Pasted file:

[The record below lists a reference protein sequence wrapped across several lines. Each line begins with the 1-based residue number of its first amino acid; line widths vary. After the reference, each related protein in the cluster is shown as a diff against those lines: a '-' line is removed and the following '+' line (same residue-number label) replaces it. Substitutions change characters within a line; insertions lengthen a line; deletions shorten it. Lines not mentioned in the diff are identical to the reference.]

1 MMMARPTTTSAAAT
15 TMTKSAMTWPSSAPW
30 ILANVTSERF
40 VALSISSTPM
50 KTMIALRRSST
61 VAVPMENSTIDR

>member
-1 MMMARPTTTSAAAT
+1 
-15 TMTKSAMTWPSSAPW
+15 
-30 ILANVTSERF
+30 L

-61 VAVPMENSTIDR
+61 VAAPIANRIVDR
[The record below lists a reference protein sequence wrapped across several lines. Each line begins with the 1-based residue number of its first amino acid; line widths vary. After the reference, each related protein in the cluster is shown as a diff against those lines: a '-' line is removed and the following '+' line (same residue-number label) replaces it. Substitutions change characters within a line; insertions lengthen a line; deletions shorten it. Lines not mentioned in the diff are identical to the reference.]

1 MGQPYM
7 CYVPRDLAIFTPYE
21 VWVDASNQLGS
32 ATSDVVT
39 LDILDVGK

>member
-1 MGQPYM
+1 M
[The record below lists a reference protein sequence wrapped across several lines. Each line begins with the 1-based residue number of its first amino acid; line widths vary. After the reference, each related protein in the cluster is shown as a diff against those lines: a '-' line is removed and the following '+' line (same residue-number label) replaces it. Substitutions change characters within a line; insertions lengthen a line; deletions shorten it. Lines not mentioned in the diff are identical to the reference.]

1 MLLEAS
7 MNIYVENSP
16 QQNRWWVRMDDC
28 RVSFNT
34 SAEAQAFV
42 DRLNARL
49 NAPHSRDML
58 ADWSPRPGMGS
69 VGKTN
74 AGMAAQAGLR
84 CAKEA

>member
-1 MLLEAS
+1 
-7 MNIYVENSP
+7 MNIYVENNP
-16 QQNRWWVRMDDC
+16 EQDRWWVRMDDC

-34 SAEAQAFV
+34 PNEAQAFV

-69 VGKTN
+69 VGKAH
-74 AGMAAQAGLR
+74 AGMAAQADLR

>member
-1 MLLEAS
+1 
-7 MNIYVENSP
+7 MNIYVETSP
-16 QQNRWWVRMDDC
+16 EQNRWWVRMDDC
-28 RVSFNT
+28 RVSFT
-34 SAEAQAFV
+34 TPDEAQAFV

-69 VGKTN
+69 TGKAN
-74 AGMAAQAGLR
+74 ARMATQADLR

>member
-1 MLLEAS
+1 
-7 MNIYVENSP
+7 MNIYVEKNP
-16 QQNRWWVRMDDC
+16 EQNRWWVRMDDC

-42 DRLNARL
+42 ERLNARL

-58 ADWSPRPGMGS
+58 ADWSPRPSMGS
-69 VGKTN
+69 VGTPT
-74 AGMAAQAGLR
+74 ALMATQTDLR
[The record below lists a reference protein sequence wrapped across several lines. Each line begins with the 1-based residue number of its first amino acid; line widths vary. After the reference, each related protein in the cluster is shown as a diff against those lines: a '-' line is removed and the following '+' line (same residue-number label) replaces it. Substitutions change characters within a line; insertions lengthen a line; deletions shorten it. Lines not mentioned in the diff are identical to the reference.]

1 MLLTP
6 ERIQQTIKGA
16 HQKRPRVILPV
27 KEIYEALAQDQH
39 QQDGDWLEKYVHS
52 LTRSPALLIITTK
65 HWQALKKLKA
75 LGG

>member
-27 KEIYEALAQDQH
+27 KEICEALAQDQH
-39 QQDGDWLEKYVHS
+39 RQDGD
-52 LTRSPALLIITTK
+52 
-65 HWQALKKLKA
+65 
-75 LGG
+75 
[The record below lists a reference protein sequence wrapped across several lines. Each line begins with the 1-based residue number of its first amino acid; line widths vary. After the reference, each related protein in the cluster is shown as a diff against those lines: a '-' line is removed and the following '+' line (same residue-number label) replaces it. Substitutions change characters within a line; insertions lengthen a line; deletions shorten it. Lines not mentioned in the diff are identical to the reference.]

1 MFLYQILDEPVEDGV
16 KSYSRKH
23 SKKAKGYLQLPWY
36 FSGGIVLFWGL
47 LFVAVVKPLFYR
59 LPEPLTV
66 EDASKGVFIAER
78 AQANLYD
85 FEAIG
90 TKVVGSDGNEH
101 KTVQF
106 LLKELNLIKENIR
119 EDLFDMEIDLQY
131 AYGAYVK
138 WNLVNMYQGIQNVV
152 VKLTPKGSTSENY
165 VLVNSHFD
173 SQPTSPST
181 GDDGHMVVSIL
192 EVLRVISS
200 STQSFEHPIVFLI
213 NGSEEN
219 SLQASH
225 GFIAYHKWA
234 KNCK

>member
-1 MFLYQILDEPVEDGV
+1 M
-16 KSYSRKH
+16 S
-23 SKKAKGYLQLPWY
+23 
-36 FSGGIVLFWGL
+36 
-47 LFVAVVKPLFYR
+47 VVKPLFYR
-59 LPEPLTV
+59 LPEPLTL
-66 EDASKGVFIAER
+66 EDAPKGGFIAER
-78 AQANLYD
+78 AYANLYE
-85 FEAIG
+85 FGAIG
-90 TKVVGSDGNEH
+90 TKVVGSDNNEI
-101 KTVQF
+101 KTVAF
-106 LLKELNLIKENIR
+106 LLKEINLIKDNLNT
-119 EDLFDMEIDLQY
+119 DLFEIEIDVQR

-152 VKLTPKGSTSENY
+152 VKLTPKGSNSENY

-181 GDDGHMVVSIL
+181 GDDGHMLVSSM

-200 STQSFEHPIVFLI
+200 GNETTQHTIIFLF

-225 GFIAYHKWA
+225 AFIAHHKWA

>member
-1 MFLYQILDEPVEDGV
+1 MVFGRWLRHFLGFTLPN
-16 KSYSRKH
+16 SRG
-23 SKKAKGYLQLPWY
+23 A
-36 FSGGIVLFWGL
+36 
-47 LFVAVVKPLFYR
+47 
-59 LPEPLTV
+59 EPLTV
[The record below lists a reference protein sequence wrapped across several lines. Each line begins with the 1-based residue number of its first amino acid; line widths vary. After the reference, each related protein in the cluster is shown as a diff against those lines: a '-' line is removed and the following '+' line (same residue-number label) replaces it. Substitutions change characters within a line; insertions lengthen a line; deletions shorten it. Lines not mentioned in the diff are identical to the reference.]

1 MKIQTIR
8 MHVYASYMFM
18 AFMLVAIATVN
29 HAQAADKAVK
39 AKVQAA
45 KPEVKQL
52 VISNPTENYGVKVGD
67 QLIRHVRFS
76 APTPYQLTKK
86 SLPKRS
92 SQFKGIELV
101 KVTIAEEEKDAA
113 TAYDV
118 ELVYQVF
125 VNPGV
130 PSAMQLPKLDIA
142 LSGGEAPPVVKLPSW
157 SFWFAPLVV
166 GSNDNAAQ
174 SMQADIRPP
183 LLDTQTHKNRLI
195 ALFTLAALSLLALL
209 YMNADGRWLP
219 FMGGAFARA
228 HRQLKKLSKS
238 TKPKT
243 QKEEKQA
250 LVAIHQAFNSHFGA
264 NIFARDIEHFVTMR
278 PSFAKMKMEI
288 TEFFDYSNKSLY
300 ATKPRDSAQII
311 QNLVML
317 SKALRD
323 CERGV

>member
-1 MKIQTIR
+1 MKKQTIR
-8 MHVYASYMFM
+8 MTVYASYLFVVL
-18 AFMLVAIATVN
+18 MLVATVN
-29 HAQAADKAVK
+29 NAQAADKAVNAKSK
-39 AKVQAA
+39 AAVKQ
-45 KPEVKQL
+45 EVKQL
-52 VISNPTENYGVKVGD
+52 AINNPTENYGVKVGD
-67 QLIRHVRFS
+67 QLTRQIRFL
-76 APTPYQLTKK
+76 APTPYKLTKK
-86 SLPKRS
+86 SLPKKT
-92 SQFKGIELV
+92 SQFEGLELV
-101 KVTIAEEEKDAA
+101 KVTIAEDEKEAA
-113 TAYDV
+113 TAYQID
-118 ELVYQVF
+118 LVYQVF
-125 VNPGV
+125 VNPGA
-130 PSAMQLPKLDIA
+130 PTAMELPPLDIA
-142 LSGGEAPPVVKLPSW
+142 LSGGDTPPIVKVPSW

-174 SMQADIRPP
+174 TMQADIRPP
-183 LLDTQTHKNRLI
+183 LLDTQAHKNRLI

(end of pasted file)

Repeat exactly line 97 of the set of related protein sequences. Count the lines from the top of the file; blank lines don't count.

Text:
-65 HWQALKKLKA